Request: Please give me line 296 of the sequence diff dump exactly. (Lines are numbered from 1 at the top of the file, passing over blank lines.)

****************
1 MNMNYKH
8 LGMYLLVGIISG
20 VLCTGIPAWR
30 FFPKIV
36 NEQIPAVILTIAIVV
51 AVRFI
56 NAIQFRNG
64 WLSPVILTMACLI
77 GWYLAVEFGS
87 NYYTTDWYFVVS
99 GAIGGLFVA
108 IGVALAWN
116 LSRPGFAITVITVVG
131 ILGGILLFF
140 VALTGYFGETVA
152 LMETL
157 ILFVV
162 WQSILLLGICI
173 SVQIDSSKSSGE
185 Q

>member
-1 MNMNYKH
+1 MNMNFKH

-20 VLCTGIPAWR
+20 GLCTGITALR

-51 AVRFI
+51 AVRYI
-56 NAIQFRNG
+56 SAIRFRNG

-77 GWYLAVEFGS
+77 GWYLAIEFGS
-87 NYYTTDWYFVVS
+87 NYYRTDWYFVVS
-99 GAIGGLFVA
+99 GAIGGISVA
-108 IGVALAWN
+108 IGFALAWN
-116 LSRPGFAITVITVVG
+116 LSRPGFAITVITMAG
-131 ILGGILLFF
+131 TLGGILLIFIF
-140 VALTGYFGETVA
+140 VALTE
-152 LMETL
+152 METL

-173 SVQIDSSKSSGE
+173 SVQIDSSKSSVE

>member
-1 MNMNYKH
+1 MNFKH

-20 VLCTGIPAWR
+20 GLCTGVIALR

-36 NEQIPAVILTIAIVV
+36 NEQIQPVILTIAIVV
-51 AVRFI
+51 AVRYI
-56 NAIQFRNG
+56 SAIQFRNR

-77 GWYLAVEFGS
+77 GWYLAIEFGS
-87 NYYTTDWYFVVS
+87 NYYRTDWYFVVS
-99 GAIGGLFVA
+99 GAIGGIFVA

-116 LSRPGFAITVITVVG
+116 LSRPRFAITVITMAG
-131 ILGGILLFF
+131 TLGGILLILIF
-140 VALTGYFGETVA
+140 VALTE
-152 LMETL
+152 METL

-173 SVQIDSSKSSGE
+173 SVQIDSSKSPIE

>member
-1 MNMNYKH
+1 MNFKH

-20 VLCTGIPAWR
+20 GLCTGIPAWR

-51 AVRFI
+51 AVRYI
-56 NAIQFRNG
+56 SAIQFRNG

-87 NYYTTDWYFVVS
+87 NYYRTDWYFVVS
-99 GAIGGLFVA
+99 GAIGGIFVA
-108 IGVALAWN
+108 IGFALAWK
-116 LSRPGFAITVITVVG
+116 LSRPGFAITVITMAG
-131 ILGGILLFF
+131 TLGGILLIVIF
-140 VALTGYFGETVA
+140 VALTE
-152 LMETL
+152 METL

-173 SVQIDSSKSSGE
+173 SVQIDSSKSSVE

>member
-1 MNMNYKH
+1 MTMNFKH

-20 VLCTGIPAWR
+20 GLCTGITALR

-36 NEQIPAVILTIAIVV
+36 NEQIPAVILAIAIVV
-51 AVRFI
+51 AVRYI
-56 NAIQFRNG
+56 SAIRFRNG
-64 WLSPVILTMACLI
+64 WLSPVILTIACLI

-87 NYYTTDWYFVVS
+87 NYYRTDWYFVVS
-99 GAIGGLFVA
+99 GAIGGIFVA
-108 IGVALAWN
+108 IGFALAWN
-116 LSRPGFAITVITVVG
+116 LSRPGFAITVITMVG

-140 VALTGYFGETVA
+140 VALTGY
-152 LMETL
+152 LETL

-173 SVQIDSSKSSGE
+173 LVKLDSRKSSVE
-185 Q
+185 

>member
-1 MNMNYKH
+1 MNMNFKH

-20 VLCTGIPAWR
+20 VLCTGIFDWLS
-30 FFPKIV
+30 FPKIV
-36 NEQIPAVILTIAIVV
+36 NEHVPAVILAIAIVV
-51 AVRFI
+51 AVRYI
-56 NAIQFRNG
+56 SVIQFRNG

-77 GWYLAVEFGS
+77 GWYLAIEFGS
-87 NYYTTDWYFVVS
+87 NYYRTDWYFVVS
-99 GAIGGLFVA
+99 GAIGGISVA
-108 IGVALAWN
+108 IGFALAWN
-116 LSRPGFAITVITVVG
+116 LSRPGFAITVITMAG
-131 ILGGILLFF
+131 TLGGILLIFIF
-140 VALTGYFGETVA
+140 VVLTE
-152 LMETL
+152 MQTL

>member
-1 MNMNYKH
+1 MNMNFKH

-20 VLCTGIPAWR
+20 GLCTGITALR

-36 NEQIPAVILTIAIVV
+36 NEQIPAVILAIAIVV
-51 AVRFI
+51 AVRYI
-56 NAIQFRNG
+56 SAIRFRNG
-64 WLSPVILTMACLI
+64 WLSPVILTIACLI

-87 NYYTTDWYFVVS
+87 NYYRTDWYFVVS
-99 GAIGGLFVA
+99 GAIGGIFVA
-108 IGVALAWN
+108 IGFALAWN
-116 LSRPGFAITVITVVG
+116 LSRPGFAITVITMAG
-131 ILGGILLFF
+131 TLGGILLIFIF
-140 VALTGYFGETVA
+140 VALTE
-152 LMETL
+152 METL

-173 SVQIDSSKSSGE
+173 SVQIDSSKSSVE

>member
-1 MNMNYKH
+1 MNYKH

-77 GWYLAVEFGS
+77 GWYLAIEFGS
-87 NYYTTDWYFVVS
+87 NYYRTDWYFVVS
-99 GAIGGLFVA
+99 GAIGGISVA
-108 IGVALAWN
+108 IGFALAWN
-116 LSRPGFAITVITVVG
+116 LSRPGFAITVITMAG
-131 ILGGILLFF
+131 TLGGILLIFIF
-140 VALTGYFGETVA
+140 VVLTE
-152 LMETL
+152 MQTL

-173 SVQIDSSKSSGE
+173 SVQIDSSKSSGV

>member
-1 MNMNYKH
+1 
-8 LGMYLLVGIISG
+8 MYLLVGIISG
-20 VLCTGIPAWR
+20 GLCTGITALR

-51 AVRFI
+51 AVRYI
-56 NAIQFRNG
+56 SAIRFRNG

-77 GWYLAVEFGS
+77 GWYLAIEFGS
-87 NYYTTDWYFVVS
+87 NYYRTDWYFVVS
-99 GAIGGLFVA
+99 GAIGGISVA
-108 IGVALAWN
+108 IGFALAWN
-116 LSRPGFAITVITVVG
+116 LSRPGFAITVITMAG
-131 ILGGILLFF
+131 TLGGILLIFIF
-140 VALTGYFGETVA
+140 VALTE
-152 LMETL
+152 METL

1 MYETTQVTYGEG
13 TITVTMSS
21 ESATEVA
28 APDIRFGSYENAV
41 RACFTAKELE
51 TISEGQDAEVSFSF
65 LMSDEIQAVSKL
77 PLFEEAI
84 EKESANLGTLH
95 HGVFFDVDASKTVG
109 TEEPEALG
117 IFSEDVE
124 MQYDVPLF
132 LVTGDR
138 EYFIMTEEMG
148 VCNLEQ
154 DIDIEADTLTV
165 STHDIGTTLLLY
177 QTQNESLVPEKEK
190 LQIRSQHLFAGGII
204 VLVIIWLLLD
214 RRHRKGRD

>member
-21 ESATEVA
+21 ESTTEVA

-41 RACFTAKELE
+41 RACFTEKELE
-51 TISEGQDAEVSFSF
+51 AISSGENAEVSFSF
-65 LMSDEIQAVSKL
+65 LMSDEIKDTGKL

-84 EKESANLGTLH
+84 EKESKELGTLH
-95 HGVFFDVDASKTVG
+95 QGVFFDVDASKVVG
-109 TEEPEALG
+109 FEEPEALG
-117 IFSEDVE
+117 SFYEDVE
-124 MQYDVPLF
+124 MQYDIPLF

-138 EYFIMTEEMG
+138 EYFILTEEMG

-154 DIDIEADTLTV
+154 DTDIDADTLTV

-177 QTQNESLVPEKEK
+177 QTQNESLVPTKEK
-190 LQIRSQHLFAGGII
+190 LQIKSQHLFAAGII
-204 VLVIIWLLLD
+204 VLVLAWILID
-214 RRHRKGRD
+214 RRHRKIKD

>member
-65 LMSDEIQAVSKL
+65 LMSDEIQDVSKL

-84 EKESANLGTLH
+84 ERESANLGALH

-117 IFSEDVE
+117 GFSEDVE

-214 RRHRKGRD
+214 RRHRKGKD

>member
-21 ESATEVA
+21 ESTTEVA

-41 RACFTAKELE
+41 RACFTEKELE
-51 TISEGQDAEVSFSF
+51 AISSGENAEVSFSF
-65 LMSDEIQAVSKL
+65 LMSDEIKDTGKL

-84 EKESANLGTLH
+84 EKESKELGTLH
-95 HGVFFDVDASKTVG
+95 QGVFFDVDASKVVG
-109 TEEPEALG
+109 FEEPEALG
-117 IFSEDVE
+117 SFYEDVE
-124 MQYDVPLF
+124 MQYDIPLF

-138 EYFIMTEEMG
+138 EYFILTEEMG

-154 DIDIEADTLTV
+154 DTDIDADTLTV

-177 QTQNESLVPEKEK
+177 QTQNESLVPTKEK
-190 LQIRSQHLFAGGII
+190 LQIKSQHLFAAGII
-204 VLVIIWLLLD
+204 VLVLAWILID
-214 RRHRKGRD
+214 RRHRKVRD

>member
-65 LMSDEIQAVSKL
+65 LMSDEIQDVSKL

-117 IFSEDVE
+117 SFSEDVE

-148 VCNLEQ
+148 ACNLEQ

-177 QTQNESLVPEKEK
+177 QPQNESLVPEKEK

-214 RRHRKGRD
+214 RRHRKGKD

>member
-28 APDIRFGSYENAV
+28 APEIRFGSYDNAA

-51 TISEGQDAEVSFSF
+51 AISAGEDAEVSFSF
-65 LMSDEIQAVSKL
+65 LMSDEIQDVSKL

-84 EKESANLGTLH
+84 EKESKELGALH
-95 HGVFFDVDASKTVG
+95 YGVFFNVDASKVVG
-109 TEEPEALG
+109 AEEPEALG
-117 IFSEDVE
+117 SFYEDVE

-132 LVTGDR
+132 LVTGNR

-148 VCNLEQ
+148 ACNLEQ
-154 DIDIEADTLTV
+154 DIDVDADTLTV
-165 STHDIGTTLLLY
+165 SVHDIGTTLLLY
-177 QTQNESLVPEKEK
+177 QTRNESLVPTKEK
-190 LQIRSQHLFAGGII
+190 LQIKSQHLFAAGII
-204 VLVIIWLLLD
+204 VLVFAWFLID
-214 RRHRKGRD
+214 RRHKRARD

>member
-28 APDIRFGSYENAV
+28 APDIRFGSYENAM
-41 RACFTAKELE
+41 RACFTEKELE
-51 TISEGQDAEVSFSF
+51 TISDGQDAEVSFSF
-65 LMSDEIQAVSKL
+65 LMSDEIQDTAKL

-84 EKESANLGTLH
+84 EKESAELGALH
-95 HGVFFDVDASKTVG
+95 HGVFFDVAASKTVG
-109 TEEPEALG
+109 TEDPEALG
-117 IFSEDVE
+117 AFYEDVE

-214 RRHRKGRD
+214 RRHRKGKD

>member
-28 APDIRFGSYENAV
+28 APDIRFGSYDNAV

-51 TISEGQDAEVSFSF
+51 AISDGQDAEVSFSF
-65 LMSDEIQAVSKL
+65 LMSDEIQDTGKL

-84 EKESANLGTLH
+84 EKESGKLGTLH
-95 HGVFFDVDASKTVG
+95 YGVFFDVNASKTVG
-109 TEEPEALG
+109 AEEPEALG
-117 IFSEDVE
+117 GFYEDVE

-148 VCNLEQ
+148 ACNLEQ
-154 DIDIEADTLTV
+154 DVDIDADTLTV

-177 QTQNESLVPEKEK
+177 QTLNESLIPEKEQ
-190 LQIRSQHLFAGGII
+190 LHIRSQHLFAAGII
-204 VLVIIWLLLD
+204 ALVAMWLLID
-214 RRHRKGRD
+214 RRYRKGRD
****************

+214 RRHRKGKD